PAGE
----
Norwich — The City Council voted unanimously Tuesday to use the $150,000 in surplus school budget money from the 2012-13 fiscal year to pay for two school resource police officers in the two middle schools, fulfilling a "trust" the Board of Education put in the council last week on the controversial issue.
Several people in the nearly full Council Chambers greeted the unanimous vote with light applause.
Several residents and city officials spoke strongly in favor of the ordinance that restored the two resource officers after the school board initially balked at spending the $191,149 on police officers rather than on teachers or librarians.
But by a 5-4 vote last week, the school board agreed to turn over its surplus from the previous fiscal year to the city rather than place it into a health insurance reserve account for potential medical costs. The council in turn proposed to place the money into the nondepartmental account in the budget and dedicate the money for SROs.
Police Chief Louis Fusaro also agreed to fund the $41,149 for the two officers' benefits in the current police department.
"This is one of the most outstanding programs I've ever seen," Fusaro said during the public hearing. "And the way it came together to benefit both the schools and our police officers, the Board of Education did the right thing in coming up with the $150,000, and I know you will do the right thing."
Board of Education member Dennis Slopak reflected on the close vote by the school board and said there has been a feeling that the City Council was angry with the school board over budget issues. School board members who voted against the proposal last week said they feared the council would balk at approving the $150,000 for resource officers.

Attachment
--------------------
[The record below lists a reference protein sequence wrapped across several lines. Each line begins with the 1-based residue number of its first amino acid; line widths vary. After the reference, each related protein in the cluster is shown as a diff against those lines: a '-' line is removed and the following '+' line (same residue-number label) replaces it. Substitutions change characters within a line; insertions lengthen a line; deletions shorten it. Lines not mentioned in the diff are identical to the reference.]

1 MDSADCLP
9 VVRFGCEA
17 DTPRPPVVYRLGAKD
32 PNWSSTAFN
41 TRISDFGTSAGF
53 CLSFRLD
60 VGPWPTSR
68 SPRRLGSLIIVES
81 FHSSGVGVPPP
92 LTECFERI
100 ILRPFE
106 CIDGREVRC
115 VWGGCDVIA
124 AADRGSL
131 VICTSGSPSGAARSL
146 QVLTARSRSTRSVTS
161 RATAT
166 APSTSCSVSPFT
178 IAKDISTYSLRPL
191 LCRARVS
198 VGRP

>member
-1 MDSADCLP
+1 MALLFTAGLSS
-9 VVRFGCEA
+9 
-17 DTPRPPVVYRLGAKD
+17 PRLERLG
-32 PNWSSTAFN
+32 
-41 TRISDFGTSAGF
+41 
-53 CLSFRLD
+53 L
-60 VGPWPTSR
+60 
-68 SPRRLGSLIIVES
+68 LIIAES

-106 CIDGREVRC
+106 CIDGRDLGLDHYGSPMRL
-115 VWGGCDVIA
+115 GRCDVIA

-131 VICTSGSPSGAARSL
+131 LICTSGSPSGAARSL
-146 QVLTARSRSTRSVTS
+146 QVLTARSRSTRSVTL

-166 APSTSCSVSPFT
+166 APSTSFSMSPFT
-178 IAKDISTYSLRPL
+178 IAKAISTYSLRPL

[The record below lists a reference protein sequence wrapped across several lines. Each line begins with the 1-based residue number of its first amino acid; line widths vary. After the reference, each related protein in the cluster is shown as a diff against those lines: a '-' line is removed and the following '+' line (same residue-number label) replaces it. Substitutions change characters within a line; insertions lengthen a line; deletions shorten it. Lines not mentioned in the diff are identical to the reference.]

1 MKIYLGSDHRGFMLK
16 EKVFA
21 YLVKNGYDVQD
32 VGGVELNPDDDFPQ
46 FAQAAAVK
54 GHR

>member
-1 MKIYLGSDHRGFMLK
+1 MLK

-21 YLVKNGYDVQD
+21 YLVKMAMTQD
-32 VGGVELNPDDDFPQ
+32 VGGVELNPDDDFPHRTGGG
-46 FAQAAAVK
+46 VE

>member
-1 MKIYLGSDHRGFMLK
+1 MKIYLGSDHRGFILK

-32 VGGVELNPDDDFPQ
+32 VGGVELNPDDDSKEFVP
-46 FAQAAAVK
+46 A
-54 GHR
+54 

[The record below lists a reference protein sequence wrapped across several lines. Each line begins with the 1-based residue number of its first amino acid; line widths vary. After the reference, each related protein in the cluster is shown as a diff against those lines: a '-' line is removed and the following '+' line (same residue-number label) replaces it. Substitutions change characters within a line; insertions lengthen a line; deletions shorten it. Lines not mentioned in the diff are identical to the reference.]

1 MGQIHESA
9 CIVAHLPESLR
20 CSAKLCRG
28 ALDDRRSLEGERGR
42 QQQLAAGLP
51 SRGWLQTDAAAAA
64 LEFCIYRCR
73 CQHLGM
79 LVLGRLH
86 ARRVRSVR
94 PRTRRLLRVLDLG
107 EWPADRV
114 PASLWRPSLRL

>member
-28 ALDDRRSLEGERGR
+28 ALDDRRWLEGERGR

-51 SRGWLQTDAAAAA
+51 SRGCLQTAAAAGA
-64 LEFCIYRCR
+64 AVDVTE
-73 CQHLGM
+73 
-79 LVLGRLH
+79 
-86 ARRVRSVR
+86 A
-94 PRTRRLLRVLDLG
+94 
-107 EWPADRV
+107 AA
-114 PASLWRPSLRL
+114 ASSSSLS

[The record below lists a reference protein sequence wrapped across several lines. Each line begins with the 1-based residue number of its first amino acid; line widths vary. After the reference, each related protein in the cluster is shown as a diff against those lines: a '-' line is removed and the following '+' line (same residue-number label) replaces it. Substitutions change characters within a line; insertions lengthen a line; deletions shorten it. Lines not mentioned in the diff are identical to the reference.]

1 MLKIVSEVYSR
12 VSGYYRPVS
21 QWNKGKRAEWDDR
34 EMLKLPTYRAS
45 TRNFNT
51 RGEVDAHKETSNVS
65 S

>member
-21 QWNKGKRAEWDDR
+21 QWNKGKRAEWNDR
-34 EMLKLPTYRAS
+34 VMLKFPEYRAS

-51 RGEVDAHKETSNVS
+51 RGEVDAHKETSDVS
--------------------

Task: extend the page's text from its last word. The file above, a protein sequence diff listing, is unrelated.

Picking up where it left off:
Slopak told the council the proposal could go far to "cure this rift," and asked the council to support the measure.
Some residents who favored the ordinance and two who opposed it did comment on the unorthodox way it came to the table. Resident Kathleen Murphy said the money for resource officers should have been included in the budget from the start and not added two months after the budget was adopted.
Alderwoman and mayoral candidate Deberey Hinchey applauded the group effort that resolved the funding issue, crediting the police department, school officials and the council for "putting something in the schools that is so vital."
Alderman and mayoral candidate Charles Jaskiewicz two weeks ago had proposed considering additional social workers in the school system rather than SROs. On Tuesday, Jaskiewicz asked that the resource officers and school and city social workers collaborate and cross-train to be able to identify children's needs before they reach critical points.
Mayor Peter Nystrom called the resource officers an extension of the community policing model the city adopted five years ago to increase police presence in neighborhoods and now in city schools.